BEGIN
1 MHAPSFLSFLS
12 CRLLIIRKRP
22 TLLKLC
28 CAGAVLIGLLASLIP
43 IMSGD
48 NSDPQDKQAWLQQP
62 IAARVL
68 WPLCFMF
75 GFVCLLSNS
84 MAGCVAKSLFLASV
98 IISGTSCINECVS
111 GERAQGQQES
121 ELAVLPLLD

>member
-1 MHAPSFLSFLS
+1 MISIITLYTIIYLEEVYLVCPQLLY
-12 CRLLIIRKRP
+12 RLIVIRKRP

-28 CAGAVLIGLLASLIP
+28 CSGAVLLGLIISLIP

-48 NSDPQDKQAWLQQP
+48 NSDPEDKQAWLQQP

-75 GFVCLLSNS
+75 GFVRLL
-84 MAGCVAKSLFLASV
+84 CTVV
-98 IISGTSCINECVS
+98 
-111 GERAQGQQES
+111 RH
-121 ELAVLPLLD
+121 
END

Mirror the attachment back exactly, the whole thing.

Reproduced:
1 MHAPSFLSFLS
12 CRLLIIRKRP
22 TLLKLC
28 CAGAVLIGLLASLIP
43 IMSGD
48 NSDPQDKQAWLQQP
62 IAARVL
68 WPLCFMF
75 GFVCLLSNS
84 MAGCVAKSLFLASV
98 IISGTSCINECVS
111 GERAQGQQES
121 ELAVLPLLD

>member
-1 MHAPSFLSFLS
+1 MISIITLYTIIYLEEVYLVCPQLLY
-12 CRLLIIRKRP
+12 RLIVIRKRP

-28 CAGAVLIGLLASLIP
+28 CSGAVLLGLIISLIP

-48 NSDPQDKQAWLQQP
+48 NSDPEDKQAWLQQP

-75 GFVCLLSNS
+75 GFVRLL
-84 MAGCVAKSLFLASV
+84 CTVV
-98 IISGTSCINECVS
+98 
-111 GERAQGQQES
+111 RH
-121 ELAVLPLLD
+121 